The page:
Remote Work Glossary

What is maternity leave

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    Maternity leave refers to the period of time that a birthing parent or new mother takes off work to give birth, recover, care for, and bond with their new baby. In some cases, it applies when adopting a child too.

    Some countries use the term “parental leave” instead of maternity and paternity leave. Both birthing and non-birthing parents may require time off from work to care for a newborn or recently adopted child.

    Eligibility, length of leave, and whether the leave is paid or unpaid are dictated by maternity leave laws that differ by country and state.

    Is it mandatory to provide maternity leave?

    Maternity leave is defined in local employment law and differs from jurisdiction to jurisdiction.

    In the UK, it is a statutory requirement for employers to provide pregnant employees 52 weeks (12-month period) of maternity leave.

    In the US, maternity leave is not mandatory under federal law. However, under the Family and Medical Leave Act (FMLA) enforced by The US Department of Labor (DOL) administers, all employees of companies with at least 50 employees are eligible for 12 weeks of unpaid leave each year for things like serious illness, the birth of a child, or caring for a family member.

    US companies may require employees to use all their vacation time, sick leave, and personal days before taking unpaid FMLA leave.

    Who is entitled to maternity leave?

    In many countries, maternity leave is available to eligible employees birthing, adopting, or fostering a child.

    Eligibility requirements that a full-time or part-time employee must meet to qualify for statutory maternity leave may include:

    • The employee’s length of continuous service with their employer

    • The employee’s contribution to certain state funds, such as national insurance

    • The size of the employer (e.g., number of employees in the company)

    Sometimes notice periods and proof of pregnancy are required too.

    How long is maternity leave?

    Again, the length of maternity leave differs from jurisdiction to jurisdiction.

    The International Labor Organization (ILO)’s Maternity Protection Convention mandates a minimum leave period of 14 weeks (with cash benefit) but recommends leave of at least 18 weeks. The average maternity leave among OECD countries is 18 weeks, including pay.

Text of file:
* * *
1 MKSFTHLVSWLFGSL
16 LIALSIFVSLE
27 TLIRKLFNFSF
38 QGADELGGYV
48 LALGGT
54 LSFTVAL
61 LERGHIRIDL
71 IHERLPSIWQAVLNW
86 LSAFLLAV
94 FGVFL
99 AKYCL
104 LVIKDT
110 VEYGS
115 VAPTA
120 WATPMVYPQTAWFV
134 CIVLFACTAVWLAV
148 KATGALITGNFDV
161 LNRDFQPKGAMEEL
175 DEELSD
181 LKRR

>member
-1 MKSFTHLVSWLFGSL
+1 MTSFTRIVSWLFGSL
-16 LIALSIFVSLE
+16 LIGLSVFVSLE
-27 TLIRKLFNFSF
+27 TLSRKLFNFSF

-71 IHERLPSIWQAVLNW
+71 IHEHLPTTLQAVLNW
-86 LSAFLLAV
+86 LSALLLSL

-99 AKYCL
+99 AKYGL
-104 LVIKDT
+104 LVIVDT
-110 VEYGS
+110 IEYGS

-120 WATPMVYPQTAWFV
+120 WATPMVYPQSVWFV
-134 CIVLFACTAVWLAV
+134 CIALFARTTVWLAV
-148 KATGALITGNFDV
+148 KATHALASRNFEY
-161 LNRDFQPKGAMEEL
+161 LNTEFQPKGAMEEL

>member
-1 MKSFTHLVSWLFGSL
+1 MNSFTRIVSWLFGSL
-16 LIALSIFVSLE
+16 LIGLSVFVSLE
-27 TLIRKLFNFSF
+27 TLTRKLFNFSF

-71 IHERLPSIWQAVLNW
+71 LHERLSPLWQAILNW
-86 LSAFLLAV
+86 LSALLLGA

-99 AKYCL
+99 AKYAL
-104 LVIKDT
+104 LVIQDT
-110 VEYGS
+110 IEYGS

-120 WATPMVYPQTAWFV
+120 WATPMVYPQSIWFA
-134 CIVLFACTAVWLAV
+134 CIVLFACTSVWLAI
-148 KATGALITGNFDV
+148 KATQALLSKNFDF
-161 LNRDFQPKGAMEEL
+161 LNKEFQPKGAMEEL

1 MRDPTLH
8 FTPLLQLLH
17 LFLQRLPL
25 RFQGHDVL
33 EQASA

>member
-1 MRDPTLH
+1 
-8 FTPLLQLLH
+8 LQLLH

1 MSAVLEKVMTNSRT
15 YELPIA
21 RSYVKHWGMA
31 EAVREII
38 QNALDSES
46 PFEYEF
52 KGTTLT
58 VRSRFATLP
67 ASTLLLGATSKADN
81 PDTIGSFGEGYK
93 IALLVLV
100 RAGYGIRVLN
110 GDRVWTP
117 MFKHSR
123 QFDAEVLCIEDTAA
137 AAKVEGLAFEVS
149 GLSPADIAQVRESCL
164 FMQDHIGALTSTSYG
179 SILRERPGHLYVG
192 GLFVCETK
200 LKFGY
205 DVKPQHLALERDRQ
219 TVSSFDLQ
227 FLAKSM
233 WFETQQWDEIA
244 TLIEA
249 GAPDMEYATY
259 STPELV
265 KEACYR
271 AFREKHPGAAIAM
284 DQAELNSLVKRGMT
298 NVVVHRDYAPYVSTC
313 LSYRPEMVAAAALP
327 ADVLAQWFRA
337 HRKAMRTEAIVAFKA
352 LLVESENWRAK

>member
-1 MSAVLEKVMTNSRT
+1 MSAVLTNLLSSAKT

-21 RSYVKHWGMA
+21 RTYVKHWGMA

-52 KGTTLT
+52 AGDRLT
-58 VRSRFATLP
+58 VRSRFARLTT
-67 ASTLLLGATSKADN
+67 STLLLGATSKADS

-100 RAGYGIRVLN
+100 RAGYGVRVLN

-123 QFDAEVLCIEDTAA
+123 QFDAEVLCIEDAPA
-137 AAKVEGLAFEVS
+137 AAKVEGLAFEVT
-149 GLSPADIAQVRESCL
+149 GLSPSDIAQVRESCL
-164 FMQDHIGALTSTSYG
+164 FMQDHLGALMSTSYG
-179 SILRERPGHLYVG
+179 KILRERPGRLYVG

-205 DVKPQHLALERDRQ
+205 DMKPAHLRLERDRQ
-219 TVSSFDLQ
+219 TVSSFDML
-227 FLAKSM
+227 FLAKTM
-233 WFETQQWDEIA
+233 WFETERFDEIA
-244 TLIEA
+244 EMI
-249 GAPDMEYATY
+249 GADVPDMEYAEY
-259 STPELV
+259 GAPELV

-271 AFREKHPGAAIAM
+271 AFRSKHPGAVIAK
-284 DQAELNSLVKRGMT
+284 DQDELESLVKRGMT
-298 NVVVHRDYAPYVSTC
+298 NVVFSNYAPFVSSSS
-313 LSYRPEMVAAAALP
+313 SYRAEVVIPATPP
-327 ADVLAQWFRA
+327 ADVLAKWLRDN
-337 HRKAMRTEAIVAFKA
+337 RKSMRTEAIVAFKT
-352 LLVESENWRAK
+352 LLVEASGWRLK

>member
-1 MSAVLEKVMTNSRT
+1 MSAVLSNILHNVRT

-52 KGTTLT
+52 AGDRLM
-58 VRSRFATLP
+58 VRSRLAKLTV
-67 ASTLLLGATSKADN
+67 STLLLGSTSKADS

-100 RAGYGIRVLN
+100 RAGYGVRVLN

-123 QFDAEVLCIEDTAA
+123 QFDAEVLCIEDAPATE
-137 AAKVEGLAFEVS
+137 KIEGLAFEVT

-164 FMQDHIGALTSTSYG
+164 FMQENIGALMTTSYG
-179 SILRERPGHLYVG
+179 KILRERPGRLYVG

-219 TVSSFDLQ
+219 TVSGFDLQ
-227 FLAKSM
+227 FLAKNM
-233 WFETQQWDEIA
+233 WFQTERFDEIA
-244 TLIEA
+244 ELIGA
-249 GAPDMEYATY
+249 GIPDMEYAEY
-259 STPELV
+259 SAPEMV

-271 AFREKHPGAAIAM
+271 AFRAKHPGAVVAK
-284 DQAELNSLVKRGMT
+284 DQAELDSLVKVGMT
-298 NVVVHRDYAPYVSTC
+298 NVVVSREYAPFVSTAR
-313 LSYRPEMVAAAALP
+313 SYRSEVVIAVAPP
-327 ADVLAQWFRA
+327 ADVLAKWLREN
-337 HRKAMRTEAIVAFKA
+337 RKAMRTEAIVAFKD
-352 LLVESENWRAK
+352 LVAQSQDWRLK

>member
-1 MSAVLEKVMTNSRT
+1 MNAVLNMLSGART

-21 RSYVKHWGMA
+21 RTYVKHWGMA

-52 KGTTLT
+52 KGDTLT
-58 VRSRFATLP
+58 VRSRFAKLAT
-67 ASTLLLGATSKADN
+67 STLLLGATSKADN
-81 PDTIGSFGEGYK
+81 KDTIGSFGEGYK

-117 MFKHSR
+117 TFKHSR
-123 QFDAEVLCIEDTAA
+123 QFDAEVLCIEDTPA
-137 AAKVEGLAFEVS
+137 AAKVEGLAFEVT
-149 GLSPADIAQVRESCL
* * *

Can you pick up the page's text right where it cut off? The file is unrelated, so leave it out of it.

For example, birthing parents are entitled to 52 weeks of maternity leave in the UK. The first 26 weeks are known as ordinary maternity leave and the last 26 weeks as additional maternity leave. Additional maternity leave is available to those who want more time off work than just ordinary maternity leave. Additional leave begins immediately after ordinary maternity leave ends. How much maternity leave a birthing parent takes depends on individual circumstances.

    Bulgaria offers one of the most generous maternity leave provisions globally, with 58.6 weeks of leave at 90% of the average wage. On the other end of the spectrum, the US offers 0 weeks of maternity leave, with just 12 weeks of statutory leave.

    When does maternity leave start?

    Maternity leave often starts before the employee has given birth. While some jurisdictions enforce specific start dates for maternity leave, others do not. For example, in Austria, mothers must take leave eight weeks before the baby’s due date.

    Do employees get paid during maternity leave?

    In most countries, employees receive some form of maternity pay/ paid parental leave or maternity leave benefits or allowance.

    Many countries also offer job-protected leave without pay, which employees can take after paid maternity leave ends.

    The US doesn’t include any legal provision for paid maternity leave. However, in New York, New Jersey, Rhode Island, Oregon, Massachusetts, California, Colorado, Connecticut, and Washington District of Columbia, state laws qualify birthing parents for paid family and medical leave and short-term disability leave through disability insurance programs.

    Similarly, Papua New Guinea offers no statutory maternity pay, opting for just six weeks of unpaid leave instead.

    Who pays for maternity leave?

    Local regulations determine who pays for maternity pay - either the employer, the state (through social security), or a combination of the two.

    In Nigeria, for example, maternity pay is paid entirely by the employer. In contrast, in Spain, Norway, and France, maternity is paid by social security.

    The UK uses a combination of public funds and employer liability to pay for maternity leave. Employers are responsible for paying their employees Statutory Maternity Pay (SMP) through payroll. Still, they can often reclaim 92% of it from HMRC, the UK tax authority.

    Do employees still receive benefits while on maternity leave?

    The answer is complex and depends on where the employee is based.

    In the UK, for example, employees are entitled to all their usual rights and contractual benefits during paid maternity leave, except for wages.

    In some US states, employers must continue to provide health insurance for employees on FMLA leave as long as they continue to pay their premiums during their leave.

    Should you provide maternity leave?

    Companies that want to attract and retain the best talent and promote diversity, equity, and inclusion in the workplace should provide a maternity or parental leave program.

    As part of an employee benefits package, a generous maternity leave policy enables new parents to afford to take sufficient time off to recover and look after their new child. Caring for employees in this way helps to improve employee satisfaction and retention over the long term.

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